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Interneural Radio Communication

Ron Blue rcb1 at LEX.LCCC.EDU
Wed Feb 21 09:18:06 EST 1996

On Tue, 20 Feb 1996, headwave wrote:
> 	I honestly believe that brain cells communicate over
> long distances, I mean between brains, via naturally emitted
> radio or microwaves. I am currently attempting to detect such
> emissions as radio spectra.
> 	Does anyone concede that this is possible?
> ::::::::::::::::::::::::::::::::::::::::::::::::::::::::::::::::::
> Richard L. Nacamuli                             "E per si muove"
> headwave at access.digex.net                                Galileo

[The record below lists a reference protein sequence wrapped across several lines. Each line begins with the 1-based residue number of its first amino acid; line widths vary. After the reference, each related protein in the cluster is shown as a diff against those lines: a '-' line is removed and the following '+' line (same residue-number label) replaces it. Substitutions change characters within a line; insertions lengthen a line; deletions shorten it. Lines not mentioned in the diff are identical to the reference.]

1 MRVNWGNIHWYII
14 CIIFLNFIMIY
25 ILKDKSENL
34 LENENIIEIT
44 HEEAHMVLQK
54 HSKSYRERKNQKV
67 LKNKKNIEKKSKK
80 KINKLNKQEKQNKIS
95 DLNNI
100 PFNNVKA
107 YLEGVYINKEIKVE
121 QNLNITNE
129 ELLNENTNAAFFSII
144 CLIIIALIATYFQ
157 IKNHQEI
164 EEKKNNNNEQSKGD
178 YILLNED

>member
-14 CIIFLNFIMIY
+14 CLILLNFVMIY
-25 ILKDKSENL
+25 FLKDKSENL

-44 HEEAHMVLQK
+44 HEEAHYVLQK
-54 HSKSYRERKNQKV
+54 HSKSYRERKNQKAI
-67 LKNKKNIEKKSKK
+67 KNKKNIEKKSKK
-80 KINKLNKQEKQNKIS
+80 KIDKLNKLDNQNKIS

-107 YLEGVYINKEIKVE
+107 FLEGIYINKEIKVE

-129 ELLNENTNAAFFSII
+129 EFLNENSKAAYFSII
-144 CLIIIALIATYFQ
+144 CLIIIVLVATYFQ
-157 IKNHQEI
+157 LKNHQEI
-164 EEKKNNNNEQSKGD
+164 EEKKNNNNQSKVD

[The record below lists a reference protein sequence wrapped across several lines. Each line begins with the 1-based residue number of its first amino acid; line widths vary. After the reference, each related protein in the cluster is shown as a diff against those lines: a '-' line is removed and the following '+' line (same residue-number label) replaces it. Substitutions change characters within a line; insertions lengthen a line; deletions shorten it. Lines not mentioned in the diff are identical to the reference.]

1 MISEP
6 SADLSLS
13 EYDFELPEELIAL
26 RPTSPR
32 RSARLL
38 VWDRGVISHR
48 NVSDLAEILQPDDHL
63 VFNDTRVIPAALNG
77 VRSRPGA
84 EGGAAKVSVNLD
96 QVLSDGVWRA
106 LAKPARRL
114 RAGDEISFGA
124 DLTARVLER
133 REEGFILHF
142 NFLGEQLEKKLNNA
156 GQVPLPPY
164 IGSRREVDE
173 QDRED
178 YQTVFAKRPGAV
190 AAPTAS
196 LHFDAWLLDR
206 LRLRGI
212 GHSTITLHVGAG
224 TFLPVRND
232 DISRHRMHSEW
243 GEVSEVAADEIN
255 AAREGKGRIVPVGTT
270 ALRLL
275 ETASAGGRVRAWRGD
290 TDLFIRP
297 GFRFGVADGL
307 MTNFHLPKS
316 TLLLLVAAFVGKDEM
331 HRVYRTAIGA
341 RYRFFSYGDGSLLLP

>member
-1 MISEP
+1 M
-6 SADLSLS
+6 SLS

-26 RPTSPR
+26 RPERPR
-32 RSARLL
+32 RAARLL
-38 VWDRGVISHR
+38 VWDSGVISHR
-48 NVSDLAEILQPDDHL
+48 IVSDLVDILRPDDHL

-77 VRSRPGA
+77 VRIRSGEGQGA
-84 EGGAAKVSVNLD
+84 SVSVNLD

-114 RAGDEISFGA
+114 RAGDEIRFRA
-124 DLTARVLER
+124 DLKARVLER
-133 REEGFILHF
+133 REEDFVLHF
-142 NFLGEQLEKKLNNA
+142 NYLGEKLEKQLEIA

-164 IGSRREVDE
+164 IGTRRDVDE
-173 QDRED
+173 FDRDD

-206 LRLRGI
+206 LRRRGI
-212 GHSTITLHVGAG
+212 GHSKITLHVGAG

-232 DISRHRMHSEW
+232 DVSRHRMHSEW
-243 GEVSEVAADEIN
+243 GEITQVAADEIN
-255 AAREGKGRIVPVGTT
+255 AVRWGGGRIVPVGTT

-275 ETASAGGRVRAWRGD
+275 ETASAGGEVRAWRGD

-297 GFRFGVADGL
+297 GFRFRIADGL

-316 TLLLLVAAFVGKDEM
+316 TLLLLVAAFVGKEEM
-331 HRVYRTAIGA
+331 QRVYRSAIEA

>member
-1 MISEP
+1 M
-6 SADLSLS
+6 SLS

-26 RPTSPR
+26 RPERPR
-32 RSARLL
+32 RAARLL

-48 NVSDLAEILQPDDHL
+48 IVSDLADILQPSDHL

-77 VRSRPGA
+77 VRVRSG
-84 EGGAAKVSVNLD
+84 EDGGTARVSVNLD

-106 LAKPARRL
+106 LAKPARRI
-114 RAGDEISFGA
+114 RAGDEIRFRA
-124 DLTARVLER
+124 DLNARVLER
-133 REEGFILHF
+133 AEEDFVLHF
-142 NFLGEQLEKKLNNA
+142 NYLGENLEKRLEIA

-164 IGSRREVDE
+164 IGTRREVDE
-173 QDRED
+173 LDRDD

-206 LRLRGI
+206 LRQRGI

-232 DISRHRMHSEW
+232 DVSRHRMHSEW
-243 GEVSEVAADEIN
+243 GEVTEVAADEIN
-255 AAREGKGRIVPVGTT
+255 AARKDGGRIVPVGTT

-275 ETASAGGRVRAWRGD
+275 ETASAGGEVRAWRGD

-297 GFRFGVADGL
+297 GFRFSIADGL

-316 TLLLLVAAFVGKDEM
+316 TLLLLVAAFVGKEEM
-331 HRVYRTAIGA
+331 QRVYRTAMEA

> ::::::::::::::::::::::::::::::::::::::::::::::::::::::::::::::::::
No, I can not honestly say that I do.  If my memory is right the
brain would be about a 15 watt bioequipment. To make a radio wave
you have to have an antenna and modulate a electrical current of
a great deal of amperage.  These two requirement alone destroy your
concept.  For example the brain does not conduct electricity.

Now, if you can use quantum flux in the space time continum, receive
information from the flux and influence the flux maybe.  While I
will not say that the quantum possiblity is non existant, I do believe
the radio model is non-existant.

This should not discourage you.  At least you were thinking about
possibilities sometimes extremely important ideas come from errors
in logic.  Even Einstein made a mistake in his logic and math that
lead to the correct theory of relativity.  If he had not made the
error, it is likely that he would not have looked in the right place.
Ron Blue

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